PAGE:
For this talk about your own business podcast, this article is directed toward the sales, marketing, advertising, and branding professionals in a particular business.
When you’ve decided to add a business podcast to your marketing mix, one of the first things you have to consider is,
- How am I going to sell that to management? and
- How am I going to get them to recognize that this is a good idea for our company?
As you approach these questions, you must recognize you bond with people on the problem, not your solution. In other words, if you go in there and say, “Yeah, a great podcast will bring us closer to our customers and differentiate ourselves and the competitive herd, and it’ll better personalize our efforts in the eyes of our market”, that’s all true.
But that won’t motivate management.
Instead, you want to sell on the problems you want to solve with your podcast.
When we talk to people about business podcasts, (and in our experience, we talk to folks who are typically at the director/VP level or above), here’s what’s troubling these folks.
The First Problem
How do you extend the awareness of your brand, your service, or your products beyond any direct customer contact?
In other words, if I work with your company, I know what you do. But the minute that handshake is over and you leave the office, or the minute I’m done using your product, your job is to make sure I am somehow emotionally connected to your organization. So I use you again. So I refer other folks to you. And so I push back on any competitive advancements. Oh, and by the way, for companies that are service-based or who have a large service component, this issue is extremely difficult to deal with.
The Second Problem
How do you break through the clutter of the four hundred to three thousand marketing messages we receive every day?
Product listing ads, display ads, demand-side platform ads, affiliate ads, native ads, banner ads, social media ads, and video ads. Billboards (stationary and mobile). Email ads (and spam). Telemarketers. Spam text. Direct mail. TV commercial. Radio commercial. Print ads (newspaper and magazines). The list goes on and on. And the truth is this; because people see so much advertising, they in turn recognize so little. In other words, they just start blocking it out.
If Johnny jumped off the bridge, would you?
So what do most folks do to address these two issues? They continue to use the same sales and marketing techniques as everybody else in their field.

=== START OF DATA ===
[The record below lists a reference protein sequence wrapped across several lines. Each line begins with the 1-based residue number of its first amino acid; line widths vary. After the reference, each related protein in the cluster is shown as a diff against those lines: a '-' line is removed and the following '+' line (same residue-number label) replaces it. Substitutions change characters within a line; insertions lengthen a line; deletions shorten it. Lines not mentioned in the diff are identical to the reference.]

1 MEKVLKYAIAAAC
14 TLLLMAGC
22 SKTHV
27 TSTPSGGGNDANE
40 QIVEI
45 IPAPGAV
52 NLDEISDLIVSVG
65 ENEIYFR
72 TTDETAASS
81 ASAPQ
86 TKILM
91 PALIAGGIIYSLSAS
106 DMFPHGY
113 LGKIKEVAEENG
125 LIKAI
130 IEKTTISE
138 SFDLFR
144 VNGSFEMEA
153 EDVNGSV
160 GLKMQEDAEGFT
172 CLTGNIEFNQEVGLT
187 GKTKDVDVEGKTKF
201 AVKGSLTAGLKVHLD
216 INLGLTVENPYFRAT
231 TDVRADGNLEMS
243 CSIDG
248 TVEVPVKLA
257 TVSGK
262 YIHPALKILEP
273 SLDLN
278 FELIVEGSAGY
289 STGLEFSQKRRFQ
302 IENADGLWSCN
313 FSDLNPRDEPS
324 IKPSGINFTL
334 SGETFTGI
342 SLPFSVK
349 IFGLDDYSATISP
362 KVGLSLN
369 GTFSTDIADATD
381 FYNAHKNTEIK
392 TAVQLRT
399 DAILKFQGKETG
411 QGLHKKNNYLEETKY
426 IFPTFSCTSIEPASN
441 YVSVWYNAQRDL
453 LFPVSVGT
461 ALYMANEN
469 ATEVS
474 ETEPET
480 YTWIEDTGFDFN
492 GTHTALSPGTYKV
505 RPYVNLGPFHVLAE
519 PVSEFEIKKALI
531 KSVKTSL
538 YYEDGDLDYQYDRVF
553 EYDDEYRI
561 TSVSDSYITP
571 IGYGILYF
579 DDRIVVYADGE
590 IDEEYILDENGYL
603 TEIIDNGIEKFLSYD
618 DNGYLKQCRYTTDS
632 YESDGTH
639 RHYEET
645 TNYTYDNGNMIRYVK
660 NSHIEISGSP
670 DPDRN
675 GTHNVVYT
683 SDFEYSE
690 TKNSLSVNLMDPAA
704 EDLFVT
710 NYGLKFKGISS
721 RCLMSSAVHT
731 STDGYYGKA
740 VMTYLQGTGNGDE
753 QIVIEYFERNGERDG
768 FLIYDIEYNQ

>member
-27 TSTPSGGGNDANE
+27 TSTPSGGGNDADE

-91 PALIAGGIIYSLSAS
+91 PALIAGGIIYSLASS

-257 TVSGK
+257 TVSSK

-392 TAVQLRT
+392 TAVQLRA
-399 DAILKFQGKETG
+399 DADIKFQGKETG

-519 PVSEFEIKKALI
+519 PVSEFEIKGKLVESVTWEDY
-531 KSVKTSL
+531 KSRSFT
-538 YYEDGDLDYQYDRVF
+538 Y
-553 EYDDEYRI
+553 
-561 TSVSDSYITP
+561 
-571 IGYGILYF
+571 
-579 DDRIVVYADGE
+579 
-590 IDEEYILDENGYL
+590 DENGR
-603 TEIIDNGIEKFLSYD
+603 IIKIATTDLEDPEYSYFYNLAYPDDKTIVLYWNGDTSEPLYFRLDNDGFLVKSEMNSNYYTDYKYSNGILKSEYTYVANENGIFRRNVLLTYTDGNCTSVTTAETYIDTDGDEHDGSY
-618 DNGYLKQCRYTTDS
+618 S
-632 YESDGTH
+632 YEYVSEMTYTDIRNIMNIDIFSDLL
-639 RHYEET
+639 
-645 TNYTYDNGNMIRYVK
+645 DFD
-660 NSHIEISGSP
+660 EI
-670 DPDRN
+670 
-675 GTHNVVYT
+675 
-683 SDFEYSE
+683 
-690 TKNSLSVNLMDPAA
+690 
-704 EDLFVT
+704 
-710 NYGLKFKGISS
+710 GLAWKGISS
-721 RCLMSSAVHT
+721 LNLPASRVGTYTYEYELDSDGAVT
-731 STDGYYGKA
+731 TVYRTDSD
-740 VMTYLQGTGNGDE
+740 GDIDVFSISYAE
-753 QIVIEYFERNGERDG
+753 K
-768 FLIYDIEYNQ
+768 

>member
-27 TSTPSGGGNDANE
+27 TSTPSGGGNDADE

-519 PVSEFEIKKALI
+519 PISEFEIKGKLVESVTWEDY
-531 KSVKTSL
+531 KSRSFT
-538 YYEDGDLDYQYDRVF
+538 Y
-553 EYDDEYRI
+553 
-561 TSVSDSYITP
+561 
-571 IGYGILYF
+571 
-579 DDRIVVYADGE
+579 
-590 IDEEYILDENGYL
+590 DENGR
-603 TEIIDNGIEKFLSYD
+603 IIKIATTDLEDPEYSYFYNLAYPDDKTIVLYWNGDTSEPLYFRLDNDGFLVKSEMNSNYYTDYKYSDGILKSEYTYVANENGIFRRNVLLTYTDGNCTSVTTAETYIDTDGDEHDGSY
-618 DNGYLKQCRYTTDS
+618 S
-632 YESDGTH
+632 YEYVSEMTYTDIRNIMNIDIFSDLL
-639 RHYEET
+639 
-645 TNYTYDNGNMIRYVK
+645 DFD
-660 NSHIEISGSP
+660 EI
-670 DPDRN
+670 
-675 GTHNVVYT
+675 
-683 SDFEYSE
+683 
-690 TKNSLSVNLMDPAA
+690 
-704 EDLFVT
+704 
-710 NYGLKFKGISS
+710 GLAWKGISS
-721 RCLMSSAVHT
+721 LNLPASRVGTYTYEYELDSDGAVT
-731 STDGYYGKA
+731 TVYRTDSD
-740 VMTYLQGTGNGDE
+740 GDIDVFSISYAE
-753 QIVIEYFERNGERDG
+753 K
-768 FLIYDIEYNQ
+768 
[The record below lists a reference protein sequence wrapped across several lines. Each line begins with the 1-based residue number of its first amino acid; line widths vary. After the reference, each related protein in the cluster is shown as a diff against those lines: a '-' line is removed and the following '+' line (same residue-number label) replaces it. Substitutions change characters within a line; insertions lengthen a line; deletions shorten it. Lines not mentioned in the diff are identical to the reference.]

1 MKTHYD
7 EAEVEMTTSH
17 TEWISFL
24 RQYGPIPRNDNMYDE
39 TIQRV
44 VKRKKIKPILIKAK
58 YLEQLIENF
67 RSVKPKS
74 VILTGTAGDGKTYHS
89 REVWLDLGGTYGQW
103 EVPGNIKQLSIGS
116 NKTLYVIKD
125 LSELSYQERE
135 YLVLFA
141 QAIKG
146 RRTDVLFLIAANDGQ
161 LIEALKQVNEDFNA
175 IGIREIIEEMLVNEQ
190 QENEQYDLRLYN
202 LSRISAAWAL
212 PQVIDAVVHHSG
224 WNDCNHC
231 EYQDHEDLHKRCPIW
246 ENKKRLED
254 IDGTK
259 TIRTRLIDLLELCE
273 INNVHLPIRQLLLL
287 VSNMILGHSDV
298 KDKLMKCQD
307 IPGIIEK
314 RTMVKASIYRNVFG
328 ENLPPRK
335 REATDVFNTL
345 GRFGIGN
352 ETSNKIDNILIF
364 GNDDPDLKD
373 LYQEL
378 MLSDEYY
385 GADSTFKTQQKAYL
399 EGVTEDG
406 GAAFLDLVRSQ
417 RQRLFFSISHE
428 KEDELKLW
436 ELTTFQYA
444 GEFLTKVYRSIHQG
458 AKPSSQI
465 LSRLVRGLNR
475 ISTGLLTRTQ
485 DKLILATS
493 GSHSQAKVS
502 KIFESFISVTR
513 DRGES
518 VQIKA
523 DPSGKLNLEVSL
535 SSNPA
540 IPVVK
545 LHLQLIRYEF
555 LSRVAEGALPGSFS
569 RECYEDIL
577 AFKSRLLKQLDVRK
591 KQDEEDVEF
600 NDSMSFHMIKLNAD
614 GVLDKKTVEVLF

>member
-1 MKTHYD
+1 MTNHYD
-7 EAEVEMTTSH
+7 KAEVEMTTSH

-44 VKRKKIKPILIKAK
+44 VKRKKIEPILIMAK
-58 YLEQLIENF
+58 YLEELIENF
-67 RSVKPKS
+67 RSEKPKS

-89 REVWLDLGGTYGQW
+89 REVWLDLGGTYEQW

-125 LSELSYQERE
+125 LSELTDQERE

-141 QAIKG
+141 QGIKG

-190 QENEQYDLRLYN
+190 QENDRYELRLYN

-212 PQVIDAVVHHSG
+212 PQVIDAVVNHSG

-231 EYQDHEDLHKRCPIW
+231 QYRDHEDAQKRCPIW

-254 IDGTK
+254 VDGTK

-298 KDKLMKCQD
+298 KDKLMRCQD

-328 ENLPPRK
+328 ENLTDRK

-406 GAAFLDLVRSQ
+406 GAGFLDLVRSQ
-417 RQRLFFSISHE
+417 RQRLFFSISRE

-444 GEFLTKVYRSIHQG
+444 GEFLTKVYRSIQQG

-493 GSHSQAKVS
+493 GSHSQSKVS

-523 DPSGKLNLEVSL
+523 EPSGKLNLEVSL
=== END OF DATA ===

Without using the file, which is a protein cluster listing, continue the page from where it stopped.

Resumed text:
In other words, restaurants, do restaurant marketing, casinos do casino-type marketing, and telecoms do telecom marketing. But if you do the same thing as everybody else, you look like everybody else? The marketing term for that is called “functional equivalency”. And that almost always leads to brand invisibility.
Let me give you an example. When was the last time you saw a restaurant release a white paper? Never. But if you’re in a high-tech business, have you ever published a white paper? You have, and the reason is that everybody else is doing it as well. Making you functional equivalent to your competitors.
Fortunately, this is a problem we solve.
These two problems can be solved by a well-planned, well-produced, well-published, and well-promoted business podcast.
Work with a consultant that has a methodology based upon real-world testing. If you’re gonna produce a podcast, it needs to be the best. If the quality is poor (both from a content and production perspective) people are gonna know. With all the great content out there, you’re going to be measured against the other content. If you put out bad work, your audience will know it. . .which will hurt your reputation.
The Power of a Great Business Podcast
It’s important to remember that a great business podcast provides you with ubiquitous access to the three areas a person can be. Your podcast can be consumed in somebody’s car, at work, and at home. In other words, anywhere a customer or prospect goes your brand follows.
If you’ve started down the path of launching your own podcast, but are in need of some help, call us. Ask us the tough questions, and see if we can answer.
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